Why businesslike approach might be White's best attribute

                                                                                                                                                                                                   
  • Most of Coby White's rookie season with the Bulls was not a spectacular success. But it ended with a strong nine-game run that had the Bulls rethinking what might be possible.

    Most of Coby White's rookie season with the Bulls was not a spectacular success. But it ended with a strong nine-game run that had the Bulls rethinking what might be possible. Associated Press

 
 
Updated 5/9/2020 10:56 PM

Fifteenth in a series

Coby White's best attribute may not be his speed or shooting touch.

                                                                                                                                                                                                                       
 

It's his attitude. Before the NBA season was suspended, White maintained a serious, businesslike approach to his rookie year.

Whether the Bulls won or lost, whether White played well or not, he always stayed focused on getting better. His older brother Will moved to Chicago to serve as a workout partner. Together, they seemed determined to fulfill the vision of their father Donald, who passed away from liver cancer in 2017.

On every Instagram post, White adds the hashtag "FMF," which stands for For My Father.

This attitude helps explain how White was able to shake off long stretches of poor play and it's probably the reason he ended with a flourish. He just kept working until reaching a payoff.

It was almost like someone flipped a switch. Starting on Feb. 22 against Phoenix, White scored at least 33 points in three consecutive games. The scoring outburst made things tougher since he became the focus of opposing defenses, but White didn't give in.

Over the final nine games, White averaged 26.1 points, 4.4 assists and 4.2 rebounds, while shooting 43.2 percent from 3-point range. At midseason, he wasn't good enough to be selected for the Rising Stars game, even though Chicago hosted All-Star Weekend.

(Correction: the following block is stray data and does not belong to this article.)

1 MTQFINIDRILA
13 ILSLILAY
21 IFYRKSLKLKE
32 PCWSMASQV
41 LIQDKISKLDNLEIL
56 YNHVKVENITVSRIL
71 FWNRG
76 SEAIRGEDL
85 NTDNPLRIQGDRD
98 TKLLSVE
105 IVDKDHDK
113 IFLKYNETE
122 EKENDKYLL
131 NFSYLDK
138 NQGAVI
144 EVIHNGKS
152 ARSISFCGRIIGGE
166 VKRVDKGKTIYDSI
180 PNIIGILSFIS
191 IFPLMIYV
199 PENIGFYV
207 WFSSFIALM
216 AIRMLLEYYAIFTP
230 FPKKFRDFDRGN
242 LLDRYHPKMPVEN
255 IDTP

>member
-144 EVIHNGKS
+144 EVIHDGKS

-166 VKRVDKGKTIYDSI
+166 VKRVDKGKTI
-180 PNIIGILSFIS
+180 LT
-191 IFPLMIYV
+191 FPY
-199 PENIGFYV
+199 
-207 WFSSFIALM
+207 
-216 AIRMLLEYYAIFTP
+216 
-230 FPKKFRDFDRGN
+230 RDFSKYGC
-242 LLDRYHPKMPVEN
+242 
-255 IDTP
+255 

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By the end of the season, White was challenging Zion Williamson and Ja Morant for the best performing rookie. And the last five games of the surge happened while Zach LaVine was sidelined with a quad strain.

The sudden halt of the NBA season didn't really affect the Bulls, since they were going nowhere anyway. It hardly matters if they play again this season. If anything, though, it would have been nice to see White working alongside LaVine in the starting lineup.

How will it look next year? Well, keep in mind, White's hot streak was just nine games. He had his share of struggles throughout most of the season.

White is not a lock to make the all-rookie first team. Over the full season, he's the seventh-leading rookie scorer, trailing Williamson, Morant, Kendrick Nunn, R.J. Barrett, Eric Paschall and Rui Hachimura.

                                                                                                                                                                                                                       
 

Most NBA superstars start dominating from Day 1, but it's become more common in the era of one-and-done college players for guys to have a bit of a learning curve. This makes it tough to project White's career path, though.

White played well in his first two games with the Bulls, then in mid-November he tossed up literally one of the hottest shooting streaks in league history. Over a three quarters on Nov. 12 and 14 -- a fourth quarter against the Knicks and first two quarters against the Bucks two days later -- White made 12 of 16 shots from 3-point range. The record for 3-pointers in a single game is 14 (by Klay Thompson against the Bulls).

Over the next 44 games, White hit 20 points just twice. He averaged 10.5 points while shooting 33.8 percent from 3-point range during that stretch. That's why there's a reluctance to declare White the Bulls' next great star.

But those last nine games were encouraging. Early in the season, White seemed to have eyes only for the basket. By the end of the year, his assists increased and he cut down on his own bad shots.

"I've said this since Day 1: He's special," LaVine said. "He can score the ball like no other. He's continuing to get better. He's 20 years old. He's starting to find his groove."

It's difficult to project where White will be next season, but we do know he's willing to put in the work.

• Twitter: @McGrawDHBulls

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